Ask the Expert: Bilal Abdallah
Expert: Bilal Abdallah, BDM, Honeywell Process Solutions
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Question: I’m in charge of asset management for a large oilfield facility. What’s the best approach to optimising safety, efficiency and reliability?
Expert: Bilal Abdallah business development manager, manufacturing excellence, Honeywell Process Solutions
Asset management: The phrase may be a modern term, but the concept is not new; in fact it dates back to the Stone Age, in a manner of speaking. When Man started using tools, maintenance began with the sharpening of stone knives as well as the preservation of clothing and other basic belongings. It was a major part of the survival of mankind for centuries. This reactive maintenance prevailed for thousands of years until the advent of the ‘machine’.
Once machines were invented, preventive maintenance (lubrication, replacement of parts and regular checks) began to gain traction and was used in conjunction with reactive maintenance. The measures for preventive maintenance were set out by the emerging manufacturing sector.
Over-maintenance then became a concern when research showed that in more than 70% of surveyed cases it was proved that equipment aging and reliability were not inter-dependant. Fast-forward to more recent times and Honeywell’s control loop management (loopscout) studies which determined that 50% of maintenance processes were quite unnecessary while 10% were actually harmful!
Therefore, plants started to take advantage of technology to monitor the equipment condition as basis for maintenance. However, there was a tendency to set up equipment condition monitoring processes around the plant, most of which were not required and added to needless costs.
To rationalise the method of using a varied maintenance approach, industries such as those in the aviation sector adopted Reliability Centered Maintenance (RCM) which proved to be an excellent tool in terms of reducing or avoiding reliability issues at the equipment design phase. However, RCM did not work quite so effectively with existing equipment since it drew heavily on the plant’s high-level resources, aggravating a situation where such resources were already becoming scarce.
Integrated technology thus provided a much-needed solution – it helped foster collaborative and innovative thinking to optimise the use of available resources. Having said that, integration is a tool: To use it efficiently and effectively for leveraging the desired results is a science… I may even call it an art! Several integration projects failed for any number of reasons: Unclear direction, complexities, and violation of internal regulations, to name just a few.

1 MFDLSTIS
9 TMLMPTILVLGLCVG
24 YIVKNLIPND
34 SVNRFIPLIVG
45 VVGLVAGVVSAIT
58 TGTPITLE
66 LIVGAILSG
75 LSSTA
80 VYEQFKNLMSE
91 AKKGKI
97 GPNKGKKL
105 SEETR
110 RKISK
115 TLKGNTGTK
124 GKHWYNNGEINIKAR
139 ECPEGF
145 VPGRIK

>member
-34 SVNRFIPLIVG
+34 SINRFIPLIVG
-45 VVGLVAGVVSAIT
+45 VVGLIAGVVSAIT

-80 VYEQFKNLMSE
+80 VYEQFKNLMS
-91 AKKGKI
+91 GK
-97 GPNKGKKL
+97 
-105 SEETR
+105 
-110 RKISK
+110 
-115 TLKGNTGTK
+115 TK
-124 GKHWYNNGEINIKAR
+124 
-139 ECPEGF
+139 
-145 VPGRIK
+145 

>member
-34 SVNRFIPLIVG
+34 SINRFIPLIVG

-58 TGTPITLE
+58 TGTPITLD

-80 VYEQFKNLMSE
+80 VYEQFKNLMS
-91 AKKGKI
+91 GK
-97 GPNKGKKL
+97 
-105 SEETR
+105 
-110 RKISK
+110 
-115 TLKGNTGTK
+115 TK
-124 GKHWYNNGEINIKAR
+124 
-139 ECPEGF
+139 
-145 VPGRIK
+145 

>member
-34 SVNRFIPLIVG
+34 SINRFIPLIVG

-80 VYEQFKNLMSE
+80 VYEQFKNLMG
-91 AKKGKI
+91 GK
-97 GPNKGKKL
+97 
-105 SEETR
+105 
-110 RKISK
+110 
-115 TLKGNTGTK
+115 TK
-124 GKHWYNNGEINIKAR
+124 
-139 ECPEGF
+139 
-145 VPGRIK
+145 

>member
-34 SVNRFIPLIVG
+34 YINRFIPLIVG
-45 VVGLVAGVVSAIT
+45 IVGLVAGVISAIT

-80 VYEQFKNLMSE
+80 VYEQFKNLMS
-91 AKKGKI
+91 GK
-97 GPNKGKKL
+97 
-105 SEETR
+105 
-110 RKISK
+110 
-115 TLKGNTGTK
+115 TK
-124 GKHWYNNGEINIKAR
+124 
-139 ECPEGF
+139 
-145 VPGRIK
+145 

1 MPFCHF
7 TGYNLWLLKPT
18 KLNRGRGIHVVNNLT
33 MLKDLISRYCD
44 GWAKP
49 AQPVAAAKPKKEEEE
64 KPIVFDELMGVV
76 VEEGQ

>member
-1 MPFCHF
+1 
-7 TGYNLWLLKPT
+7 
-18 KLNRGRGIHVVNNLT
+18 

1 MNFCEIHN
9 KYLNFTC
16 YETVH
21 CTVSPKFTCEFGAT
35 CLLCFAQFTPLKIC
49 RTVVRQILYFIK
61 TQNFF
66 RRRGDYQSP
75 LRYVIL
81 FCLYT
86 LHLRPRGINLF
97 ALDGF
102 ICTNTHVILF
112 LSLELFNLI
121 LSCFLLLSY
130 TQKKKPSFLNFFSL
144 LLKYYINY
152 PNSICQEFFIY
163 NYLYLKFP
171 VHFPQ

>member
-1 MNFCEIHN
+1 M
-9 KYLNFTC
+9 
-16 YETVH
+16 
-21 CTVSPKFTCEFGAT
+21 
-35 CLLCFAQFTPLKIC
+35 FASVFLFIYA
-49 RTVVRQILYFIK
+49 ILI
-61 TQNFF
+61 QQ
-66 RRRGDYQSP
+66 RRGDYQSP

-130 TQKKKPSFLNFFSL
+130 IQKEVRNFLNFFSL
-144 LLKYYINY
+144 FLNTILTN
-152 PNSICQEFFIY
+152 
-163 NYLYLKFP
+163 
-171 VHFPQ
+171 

A thorough understanding of business processes and best practices is extremely crucial for collaborative asset management to work effectively and efficiently with top management buy-in at the very outset.
Inexpensive measures should also be first examined for their efficacy such as ‘visual inspection’ that can be implemented by trained operators for simple routine inspection jobs using Remote Frequency Identification (RFID) proximity scanning.
Another example is monitoring process parameters for predictive maintenance where only (eg.) six simple measurements can provide the required data to periodically calculate both the efficiency and fouling factor. Vibration monitoring can also be widely used since monitoring tools are now less expensive and wireless technology has made it feasible to even monitor pumps and other rotating equipment.
Performance management through rigorous models and benchmarking is key to ensure optimum utilisation of compressors and turbines. Corrosion monitoring is often considered a separate practice because of its specialised nature where risk based inspection is often used. Instrumentation and smart devices need to be effectively monitored not just because of their high cost value, but also because
of far-reaching effects on safety and efficiency on the plant due to any malfunction.
Asset management is a comprehensive practice that involves several departments including operations and management, and can no longer be the sole domain of the maintenance section. Integration and presentation tools can be used wisely to support the plant’s holistic strategy.